Oil is the lifeblood of your aircraft engine or engines. Despite what a few vendors will try to show you about additives, without engine oil, most aircraft engines will self-destruct quite quickly. This is one of the reasons why we are all trained to check the oil during our preflight and oil temperature and pressure soon after engine start. The safety of our flight can depend on how well we do our job when we make sure there is enough oil in the engine.
CASE IN POINT. The owner of a Bonanza had checked the oil in his airplane, and had found the level to be correct and acceptable. By “correct and acceptable,” we mean that the sump held 10 quarts, and the engine showed 10 quarts on the dipstick. The owner then performed his normal preflight, jumped into the airplane, and set course for his destination, some three and a half hours away.
YOU KNOW THE FEELING WHEN YOU ARE UP IN THE AIR. It feels really great to be flying, and to be headed toward your destination. You scan the instruments, and everything looks good. You get comfortable in the flight, since everything in the previous umpteen hundred or thousands of hours has gone well. You’ve had some minor problems, but nothing your skills and training as a pilot didn’t allow you to handle.
The engine is running well, the cylinder head temperatures are good, the RPMs are good, and then you look down at the oil temperature and pressure. In this case, the oil temperature seemed to be running higher than what he expected it to, but the pressure was okay. A few minutes later, our pilot looked down at his instruments again, and was very surprised at what he saw. Oil temperature had dropped, and the oil pressure had gone to 0 psi — pegging the bottom of the gauge!
THE PILOT DID THE RIGHT THING IN THIS CASE. He was flying in daylight, and identified an acceptable landing area. He reduced power on the engine to idle, and started circling down to his selected off-airport landing area. Due to his skills, the daylight hours, and a little luck, the pilot made a safe and uneventful landing.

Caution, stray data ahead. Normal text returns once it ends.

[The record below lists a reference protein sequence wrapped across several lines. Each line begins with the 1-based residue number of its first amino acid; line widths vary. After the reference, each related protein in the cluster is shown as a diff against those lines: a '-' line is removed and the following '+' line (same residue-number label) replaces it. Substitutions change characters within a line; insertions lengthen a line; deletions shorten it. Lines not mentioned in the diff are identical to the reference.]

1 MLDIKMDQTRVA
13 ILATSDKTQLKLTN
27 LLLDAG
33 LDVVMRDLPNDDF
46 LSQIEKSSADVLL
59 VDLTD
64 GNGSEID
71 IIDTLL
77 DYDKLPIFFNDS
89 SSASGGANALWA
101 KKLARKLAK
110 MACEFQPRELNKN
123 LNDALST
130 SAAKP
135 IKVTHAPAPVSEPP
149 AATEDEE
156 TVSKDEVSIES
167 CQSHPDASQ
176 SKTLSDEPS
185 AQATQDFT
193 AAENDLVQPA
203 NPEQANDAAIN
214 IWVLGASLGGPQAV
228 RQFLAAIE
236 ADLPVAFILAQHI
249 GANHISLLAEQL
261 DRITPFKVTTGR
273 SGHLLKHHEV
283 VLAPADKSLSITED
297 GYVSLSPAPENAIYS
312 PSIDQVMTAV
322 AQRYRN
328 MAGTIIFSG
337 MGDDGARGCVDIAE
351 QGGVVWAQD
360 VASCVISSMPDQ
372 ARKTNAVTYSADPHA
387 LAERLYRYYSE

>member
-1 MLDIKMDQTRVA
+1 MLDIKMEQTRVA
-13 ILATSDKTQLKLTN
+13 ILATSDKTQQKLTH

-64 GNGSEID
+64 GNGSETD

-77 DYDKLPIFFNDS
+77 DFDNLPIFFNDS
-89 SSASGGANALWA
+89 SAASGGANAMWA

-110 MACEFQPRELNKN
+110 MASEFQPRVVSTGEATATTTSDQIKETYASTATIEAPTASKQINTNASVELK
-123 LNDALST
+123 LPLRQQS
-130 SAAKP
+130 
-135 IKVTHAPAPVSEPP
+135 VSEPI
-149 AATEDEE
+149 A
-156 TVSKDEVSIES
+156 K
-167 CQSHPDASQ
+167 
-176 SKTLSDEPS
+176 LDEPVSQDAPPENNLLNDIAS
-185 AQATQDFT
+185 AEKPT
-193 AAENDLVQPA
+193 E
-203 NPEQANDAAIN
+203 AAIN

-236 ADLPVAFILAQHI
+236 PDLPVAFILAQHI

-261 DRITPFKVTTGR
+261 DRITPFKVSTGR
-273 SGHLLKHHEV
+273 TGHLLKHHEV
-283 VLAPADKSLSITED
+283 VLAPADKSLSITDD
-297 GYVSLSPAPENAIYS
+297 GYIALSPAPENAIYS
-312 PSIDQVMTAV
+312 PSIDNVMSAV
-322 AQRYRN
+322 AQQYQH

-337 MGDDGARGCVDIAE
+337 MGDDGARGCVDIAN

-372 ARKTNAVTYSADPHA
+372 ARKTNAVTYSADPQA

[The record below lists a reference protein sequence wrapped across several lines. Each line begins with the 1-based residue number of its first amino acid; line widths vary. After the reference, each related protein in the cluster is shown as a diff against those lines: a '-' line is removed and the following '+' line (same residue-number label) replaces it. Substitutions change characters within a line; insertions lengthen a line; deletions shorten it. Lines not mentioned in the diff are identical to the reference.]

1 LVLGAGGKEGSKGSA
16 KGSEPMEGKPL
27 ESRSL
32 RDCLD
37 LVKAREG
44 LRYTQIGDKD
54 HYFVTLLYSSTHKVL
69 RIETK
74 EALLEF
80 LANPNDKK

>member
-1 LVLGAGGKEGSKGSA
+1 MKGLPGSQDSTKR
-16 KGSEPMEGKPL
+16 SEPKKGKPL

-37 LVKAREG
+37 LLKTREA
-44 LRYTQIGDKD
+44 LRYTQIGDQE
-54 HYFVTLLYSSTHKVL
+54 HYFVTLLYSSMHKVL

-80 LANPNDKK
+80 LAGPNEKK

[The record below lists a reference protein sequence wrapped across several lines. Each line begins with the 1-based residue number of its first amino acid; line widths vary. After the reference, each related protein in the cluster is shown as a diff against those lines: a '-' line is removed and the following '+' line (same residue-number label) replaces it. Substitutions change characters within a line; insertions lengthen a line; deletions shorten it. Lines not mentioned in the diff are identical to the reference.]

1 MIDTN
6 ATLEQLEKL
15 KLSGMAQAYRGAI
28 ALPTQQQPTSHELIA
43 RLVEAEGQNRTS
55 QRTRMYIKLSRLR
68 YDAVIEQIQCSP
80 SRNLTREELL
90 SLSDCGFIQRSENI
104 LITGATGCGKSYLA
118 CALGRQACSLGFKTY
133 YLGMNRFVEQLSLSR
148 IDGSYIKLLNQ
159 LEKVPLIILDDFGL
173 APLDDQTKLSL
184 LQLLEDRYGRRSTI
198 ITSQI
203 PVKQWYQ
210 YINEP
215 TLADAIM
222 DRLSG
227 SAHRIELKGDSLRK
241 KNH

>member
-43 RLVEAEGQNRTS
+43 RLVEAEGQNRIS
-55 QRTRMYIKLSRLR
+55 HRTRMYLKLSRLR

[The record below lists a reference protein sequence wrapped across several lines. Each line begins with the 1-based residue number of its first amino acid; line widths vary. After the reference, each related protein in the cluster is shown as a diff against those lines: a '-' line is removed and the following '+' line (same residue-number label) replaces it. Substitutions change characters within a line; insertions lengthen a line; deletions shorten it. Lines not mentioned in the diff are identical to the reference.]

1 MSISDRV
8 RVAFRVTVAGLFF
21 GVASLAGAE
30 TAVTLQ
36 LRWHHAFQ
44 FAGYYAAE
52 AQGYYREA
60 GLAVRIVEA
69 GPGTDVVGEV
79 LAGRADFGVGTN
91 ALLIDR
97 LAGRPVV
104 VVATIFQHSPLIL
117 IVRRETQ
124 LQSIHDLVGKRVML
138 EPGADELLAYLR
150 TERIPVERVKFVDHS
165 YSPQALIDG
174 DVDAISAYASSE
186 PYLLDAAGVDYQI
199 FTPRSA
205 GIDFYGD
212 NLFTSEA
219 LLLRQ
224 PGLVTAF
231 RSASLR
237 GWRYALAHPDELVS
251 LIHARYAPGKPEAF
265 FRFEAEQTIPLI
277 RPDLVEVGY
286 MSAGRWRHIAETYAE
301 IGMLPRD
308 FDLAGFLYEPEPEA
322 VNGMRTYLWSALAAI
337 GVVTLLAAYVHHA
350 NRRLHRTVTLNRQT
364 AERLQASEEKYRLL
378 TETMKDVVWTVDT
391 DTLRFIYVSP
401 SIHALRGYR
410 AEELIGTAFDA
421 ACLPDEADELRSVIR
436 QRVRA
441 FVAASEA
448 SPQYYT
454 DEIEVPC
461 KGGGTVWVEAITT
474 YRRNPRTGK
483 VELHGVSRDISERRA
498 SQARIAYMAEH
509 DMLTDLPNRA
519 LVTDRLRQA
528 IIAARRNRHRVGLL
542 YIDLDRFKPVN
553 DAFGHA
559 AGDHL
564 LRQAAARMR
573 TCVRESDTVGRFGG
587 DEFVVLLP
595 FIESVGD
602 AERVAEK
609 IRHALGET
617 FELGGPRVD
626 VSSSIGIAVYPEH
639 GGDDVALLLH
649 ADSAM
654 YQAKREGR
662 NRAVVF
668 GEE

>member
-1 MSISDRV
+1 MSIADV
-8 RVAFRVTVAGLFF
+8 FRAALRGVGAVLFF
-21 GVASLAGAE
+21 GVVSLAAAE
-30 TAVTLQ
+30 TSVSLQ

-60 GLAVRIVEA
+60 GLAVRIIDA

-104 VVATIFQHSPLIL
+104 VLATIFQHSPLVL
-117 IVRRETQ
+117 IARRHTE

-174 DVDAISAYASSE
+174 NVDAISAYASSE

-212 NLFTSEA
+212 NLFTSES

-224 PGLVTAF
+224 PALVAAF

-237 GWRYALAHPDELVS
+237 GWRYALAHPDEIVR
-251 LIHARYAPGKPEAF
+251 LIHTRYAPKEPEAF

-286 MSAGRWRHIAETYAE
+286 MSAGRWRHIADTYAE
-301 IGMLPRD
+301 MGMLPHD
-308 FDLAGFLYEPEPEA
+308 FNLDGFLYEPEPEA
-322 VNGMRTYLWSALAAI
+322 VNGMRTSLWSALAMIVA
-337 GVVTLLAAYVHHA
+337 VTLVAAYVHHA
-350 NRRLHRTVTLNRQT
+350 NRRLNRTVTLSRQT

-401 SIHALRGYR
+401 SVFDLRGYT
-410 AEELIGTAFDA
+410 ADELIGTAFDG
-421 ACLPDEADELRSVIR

ON REMOVING THE DIPSTICK, THE PILOT DID A DOUBLE-TAKE. He thought he might have an instrument problem, but both oil instruments at the same time were too much, so he made a precautionary landing. It’s a good thing he did — the dipstick didn’t have a drop of oil showing on it! MANY A PILOT MAY THINK, “Well, the dipstick only goes to around 4 quarts … maybe there was some oil under it.” Maybe there was. Then again, maybe not.
After calling local law enforcement and Flight Service to advise them of his difficulty, the pilot looked further. In this examination, he found a significant streamer of oil down the belly of the fuselage. Tracking the oil back, he located the problem — the oil line to the Hobbs meter had broken. Over the course of his long flight, this leak had managed to bleed all the oil out of his airplane.
PREFLIGHT MEANS PREFLIGHT! When you preflight the plane, do you look in every available opening, or do you look in what is convenient? The Hobbs line had been leaking before, but the pilot had missed the oil stain on the belly because it hadn’t been cleaned in a while, and was pretty dirty! More important, the pilot only lifted the small cover over the dipstick to check the oil. He didn’t open up the tops of the cowling to look for problems.
THE MOONS AND STARS LINED UP PROPERLY IN THIS CASE, AND OUR PILOT WAS ABLE TO MAKE A SAFE LANDING. The airplane wasn’t damaged, so some might question why this is a big deal. All you need to do is change the situation a little, and this becomes a HUGE PROBLEM…
- The flight took place at night? How successful would you be finding a safe off airport landing site at night?
- The flight was in IFR conditions? Same thing holds true — when you circle down after the engine fails, will you break out in the proper orientation, or become a new statistic on CFIT — Controlled Flight Into Terrain?
- A bigger leak had been present? If the oil pressure drops to zero and you don’t notice it in time, your first indications might be a runaway prop as the governor goes dry. Once the engine is out of oil, the chances are good that it will seize and seize quickly, which leaves you with a stuck prop, which translates to less glide performance than one that is windmilling.
TAKE THE TIME TO DO A PROPER PREFLIGHT. The preflight is your insurance that your flights will continue in a safe and uneventful manner. Take this opportunity to check your preflight actions. If you find yourself taking some shortcuts, remember this example and then ask yourself who will protect you if your preflight isn’t adequate. We both know the answer.